The Utah House Voted On Two Bills To Legalize Medical Marijuana. Both Needed To Pass. One Didn’t

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Photo Credit: Trent Nelson

If you’re in Utah and you’ve got six months left to live, you could ask your doctor if medical marijuana is right for you under a bill the House passed Friday. There’s just nowhere you could buy marijuana legally.

Under a surprise failure on the floor, lawmakers voted in favor of the bill that would make Utah the 30th state to legalize medical marijuana, but then failed to pass a companion bill that would have set up the framework for creating marijuana products for those patients.

The vote leaves what medical marijuana supporters say would be an unworkable law, with a narrow list of patients legally allowed to possess marijuana products but no supply.

“The engine is in the car, but the wheels got taken off,” said Thomas Paskett, policy director for the cannabis advocacy nonprofit TRUCE. “You can’t go anywhere.”

Representatives narrowed and then voted to pass HB195, which would have restricted access to approved medical marijuana products to terminally ill patients with a recommendation from their doctor to try marijuana if they have six months or less to live.

Then came the vote on HB197, which would have instructed the Utah Department of Agriculture and Food to write rules on growing marijuana and contract with a third party grower to grow the plant. The agency would then act as warehouse and distributor of the plant that the federal government still considers illegal. The bill failed.

“One is dependent on the other,” said the bills’ sponsor, Rep. Brad Daw, an Orem Republican who questioned his decision to file two bills separately instead of one after one failed. “Maybe it was the wrong policy, maybe it was the wrong decision.”

Factions emerged among lawmakers on both bills, with some saying they didn’t go far enough to offer patients who should have access to the plant many have grown to view as medically beneficial. Others pointed out the illegal status of the plant and said the state was welcoming trouble passing either bill, which would put the state out of compliance with federal law.

“The medicinal use of marijuana certainly increases the recreational use of marijuana as well,” said Rep. Merrill Nelson, R-Grantsville. “We’re violating federal law. Whether we like it or not, this is an area of law preempted by the federal government.”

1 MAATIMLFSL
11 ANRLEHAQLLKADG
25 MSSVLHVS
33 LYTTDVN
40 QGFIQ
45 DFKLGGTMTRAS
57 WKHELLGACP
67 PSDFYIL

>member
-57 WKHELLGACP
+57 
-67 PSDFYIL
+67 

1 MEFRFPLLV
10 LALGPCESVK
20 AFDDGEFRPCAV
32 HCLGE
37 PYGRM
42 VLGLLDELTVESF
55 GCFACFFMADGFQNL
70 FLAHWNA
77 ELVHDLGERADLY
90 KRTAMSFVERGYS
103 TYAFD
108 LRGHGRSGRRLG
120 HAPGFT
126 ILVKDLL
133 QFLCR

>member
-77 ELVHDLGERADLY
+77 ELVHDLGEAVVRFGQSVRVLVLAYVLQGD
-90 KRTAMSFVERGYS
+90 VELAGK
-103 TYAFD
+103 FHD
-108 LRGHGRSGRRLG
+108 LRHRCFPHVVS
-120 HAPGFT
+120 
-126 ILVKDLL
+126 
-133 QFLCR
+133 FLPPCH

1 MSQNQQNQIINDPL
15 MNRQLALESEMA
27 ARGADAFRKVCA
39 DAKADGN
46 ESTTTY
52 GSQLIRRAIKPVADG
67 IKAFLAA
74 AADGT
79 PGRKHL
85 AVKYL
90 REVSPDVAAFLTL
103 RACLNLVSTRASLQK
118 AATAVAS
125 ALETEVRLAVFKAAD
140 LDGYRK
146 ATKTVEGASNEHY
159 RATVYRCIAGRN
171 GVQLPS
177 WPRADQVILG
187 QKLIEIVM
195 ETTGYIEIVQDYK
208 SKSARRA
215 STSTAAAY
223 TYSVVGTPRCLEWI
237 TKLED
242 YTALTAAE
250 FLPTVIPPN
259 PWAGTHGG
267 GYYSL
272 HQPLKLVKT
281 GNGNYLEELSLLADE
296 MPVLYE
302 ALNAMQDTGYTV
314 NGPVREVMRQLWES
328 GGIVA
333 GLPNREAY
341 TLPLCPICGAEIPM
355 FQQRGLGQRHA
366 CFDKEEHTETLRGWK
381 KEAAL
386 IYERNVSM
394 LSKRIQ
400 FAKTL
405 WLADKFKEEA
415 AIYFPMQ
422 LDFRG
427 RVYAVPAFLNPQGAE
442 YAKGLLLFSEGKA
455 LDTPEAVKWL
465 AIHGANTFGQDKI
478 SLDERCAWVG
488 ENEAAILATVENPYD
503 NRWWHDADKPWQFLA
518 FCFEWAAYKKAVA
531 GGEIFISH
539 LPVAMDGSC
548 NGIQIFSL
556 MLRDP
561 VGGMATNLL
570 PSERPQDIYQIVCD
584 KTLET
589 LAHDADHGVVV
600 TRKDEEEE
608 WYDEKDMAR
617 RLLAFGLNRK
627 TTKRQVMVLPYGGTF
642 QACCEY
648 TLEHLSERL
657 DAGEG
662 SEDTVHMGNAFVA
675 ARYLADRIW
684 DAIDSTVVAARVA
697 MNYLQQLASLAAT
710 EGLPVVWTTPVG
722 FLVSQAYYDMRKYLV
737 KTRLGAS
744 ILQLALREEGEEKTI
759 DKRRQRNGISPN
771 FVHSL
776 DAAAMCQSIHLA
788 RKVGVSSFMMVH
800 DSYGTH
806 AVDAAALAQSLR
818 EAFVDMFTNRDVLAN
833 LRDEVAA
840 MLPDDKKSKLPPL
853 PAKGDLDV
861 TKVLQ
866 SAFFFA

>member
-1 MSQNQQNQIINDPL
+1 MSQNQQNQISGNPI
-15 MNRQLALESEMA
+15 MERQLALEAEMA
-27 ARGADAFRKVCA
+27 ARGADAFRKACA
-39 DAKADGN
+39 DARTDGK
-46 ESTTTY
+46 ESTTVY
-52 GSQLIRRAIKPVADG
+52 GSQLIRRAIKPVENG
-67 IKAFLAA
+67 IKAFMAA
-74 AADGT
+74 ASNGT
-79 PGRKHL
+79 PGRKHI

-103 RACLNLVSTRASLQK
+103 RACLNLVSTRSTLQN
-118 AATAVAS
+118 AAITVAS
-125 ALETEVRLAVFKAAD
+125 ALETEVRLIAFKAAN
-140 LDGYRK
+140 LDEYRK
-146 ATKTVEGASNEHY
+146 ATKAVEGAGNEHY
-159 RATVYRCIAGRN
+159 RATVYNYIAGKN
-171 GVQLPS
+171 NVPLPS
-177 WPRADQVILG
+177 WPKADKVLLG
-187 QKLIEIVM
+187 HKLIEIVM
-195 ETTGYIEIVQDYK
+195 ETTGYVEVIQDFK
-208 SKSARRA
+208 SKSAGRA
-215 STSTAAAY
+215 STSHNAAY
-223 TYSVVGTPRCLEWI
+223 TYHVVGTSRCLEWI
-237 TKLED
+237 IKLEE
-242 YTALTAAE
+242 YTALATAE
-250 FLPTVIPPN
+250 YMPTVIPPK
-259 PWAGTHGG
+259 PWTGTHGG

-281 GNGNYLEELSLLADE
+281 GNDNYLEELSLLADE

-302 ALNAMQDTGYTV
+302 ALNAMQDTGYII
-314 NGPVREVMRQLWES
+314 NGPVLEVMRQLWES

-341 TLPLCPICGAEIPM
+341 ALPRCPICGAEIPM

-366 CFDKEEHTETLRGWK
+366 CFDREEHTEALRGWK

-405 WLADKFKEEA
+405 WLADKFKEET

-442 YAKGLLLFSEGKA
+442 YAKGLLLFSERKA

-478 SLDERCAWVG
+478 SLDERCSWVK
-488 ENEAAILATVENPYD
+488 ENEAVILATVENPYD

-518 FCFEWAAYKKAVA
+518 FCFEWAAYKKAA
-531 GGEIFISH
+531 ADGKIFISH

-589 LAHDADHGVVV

Rep. Mike Noel, a Kanab Republican and frequent critic of federal overreach, said by legalizing medical marijuana Utah would be reacting to years of inaction by Congress.

“This is an issue that our citizens really have asked about,” Noel said. “The fact that we have a plant that can give them some respite and can help them if they have convulsions, if they have pain, constant pain, we can [pass] it and do what the federal government should have done a long time ago.”

Rep. Ray Ward, a Bountiful Republican and family physician, took issue with a late amendment that removed nurses from the medical professionals who could recommend marijuana to their patients in HB195. The bill also capped at 25 the number of patients for whom a doctor could recommend marijuana.

“We don’t want to create what we refer to as Dr. Feelgood,” Daw said in reference to the patient cap.

Daw acknowledged the bill would be a narrow dip into the marijuana pool for the state of Utah. Other states, including neighbors Colorado and Nevada, have legalized marijuana for recreational use. Arizona and New Mexico allow medical marijuana and both states have discussed legalizing the plant for recreational use.

While a narrow plurality of the House voted in favor of HB197, it failed to gather the minimum 38 votes needed to pass under the chamber’s rules. Lawmakers could still revive the bill if someone who voted against the measure moves to do so, and Rep. Mike Winder, R-West Valley City, has said he may do that.

Lawmakers are having their own debate on cannabis issues while advocates for a far broader medical marijuana initiative that could be on the November ballot collected 142,000 signatures to put it there, according to DJ Schanz, director of the Utah Patients Coalition. The campaign needs 113,000 valid signatures to qualify for the ballot.

Schanz has called Daw’s bills “cannabis theater,” and noted the initiative has language that he said would trump marijuana bills passed by the Legislature this session.

“They do little to nothing to give patients access and respite,” Schanz said.

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